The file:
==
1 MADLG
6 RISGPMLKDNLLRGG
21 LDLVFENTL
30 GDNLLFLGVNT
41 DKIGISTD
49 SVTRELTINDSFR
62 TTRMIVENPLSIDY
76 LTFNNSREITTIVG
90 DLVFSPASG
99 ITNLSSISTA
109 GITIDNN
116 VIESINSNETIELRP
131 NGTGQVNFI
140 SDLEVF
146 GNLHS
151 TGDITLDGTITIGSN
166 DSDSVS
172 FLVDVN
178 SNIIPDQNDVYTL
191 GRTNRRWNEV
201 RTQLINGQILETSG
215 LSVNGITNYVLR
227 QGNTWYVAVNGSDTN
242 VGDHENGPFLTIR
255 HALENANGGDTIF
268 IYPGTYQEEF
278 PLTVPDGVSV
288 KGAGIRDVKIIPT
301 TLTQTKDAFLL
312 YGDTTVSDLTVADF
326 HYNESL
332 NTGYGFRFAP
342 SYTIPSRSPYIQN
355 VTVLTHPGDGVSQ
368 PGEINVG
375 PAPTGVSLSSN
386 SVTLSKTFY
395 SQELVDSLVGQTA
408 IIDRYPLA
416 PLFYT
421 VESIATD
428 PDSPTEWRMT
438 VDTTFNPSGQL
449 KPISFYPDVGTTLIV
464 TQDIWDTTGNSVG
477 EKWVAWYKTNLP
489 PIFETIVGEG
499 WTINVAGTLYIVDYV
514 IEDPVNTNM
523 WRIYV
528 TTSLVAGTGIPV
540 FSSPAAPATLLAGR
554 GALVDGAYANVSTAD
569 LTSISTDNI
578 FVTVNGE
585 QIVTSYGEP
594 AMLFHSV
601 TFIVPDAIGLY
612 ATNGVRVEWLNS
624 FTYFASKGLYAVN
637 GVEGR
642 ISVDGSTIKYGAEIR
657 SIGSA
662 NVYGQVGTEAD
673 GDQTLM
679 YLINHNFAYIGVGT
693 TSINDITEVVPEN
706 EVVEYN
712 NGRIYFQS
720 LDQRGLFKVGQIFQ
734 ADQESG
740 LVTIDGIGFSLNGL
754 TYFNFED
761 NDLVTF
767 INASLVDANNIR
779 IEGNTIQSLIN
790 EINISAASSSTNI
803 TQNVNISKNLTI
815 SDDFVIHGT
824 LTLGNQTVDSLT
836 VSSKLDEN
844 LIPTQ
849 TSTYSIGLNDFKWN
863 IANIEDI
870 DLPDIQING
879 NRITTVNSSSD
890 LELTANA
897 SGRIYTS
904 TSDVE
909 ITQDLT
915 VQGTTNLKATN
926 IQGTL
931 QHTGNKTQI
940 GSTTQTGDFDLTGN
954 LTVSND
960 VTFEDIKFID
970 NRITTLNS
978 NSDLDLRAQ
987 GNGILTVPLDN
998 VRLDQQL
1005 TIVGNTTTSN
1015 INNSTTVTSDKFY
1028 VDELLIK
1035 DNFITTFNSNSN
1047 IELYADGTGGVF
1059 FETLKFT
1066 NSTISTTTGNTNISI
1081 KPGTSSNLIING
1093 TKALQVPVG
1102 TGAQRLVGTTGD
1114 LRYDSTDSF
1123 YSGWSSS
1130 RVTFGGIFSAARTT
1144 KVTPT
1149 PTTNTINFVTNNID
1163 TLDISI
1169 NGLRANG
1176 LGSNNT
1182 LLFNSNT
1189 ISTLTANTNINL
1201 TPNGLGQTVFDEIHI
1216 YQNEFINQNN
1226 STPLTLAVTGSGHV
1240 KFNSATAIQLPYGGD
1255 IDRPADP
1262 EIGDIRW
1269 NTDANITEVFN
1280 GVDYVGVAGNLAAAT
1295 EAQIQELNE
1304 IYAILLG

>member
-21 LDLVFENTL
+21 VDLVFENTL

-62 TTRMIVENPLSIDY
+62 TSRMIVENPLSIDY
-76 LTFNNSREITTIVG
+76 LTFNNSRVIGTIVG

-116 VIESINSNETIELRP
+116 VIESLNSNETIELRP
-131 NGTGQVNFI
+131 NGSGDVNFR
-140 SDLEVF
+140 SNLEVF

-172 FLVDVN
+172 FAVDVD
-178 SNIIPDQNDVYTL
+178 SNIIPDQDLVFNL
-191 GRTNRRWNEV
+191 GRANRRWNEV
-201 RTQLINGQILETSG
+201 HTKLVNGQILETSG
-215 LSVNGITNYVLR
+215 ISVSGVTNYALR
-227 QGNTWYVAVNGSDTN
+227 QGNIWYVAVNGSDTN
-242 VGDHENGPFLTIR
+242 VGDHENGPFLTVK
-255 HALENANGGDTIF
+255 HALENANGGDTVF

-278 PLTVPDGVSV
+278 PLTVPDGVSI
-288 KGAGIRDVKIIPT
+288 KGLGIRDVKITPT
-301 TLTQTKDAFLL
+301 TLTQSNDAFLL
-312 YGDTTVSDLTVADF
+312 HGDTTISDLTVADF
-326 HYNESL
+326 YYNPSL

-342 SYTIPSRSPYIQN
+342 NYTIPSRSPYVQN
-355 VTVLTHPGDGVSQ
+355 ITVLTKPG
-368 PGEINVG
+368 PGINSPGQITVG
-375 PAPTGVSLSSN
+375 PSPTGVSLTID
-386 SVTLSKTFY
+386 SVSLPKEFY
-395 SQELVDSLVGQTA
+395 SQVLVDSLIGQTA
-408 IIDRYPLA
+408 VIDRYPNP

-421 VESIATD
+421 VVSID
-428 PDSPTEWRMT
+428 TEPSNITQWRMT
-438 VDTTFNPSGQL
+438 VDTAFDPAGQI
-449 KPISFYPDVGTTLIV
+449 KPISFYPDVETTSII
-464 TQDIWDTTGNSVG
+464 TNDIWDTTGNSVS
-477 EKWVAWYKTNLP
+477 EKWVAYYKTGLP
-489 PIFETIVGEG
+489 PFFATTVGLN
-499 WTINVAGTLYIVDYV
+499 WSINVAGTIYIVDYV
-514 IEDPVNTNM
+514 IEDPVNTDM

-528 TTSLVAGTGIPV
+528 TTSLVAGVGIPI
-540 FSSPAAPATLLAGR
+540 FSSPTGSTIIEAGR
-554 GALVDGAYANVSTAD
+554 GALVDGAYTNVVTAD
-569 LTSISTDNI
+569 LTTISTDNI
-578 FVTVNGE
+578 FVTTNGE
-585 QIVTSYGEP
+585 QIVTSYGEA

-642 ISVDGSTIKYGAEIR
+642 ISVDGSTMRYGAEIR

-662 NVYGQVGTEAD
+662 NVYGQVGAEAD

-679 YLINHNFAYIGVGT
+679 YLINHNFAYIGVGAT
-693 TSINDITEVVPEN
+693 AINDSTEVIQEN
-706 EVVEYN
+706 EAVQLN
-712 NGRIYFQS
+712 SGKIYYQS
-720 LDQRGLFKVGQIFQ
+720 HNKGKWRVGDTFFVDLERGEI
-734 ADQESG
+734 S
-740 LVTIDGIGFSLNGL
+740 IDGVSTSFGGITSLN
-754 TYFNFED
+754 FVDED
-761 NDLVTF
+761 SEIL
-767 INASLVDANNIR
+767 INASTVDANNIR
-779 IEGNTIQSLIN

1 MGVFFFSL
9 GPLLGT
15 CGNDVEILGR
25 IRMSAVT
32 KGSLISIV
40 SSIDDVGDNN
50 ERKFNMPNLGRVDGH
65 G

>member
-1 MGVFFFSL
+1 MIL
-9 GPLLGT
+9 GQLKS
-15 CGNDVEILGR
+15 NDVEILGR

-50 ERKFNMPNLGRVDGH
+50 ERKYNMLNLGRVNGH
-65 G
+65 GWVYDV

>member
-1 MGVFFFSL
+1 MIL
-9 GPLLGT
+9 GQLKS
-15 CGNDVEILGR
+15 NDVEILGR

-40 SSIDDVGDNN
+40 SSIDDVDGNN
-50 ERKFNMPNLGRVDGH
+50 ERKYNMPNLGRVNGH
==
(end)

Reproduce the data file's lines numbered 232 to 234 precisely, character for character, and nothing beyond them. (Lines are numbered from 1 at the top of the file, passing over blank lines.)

-754 TYFNFED
+754 FVDED
-761 NDLVTF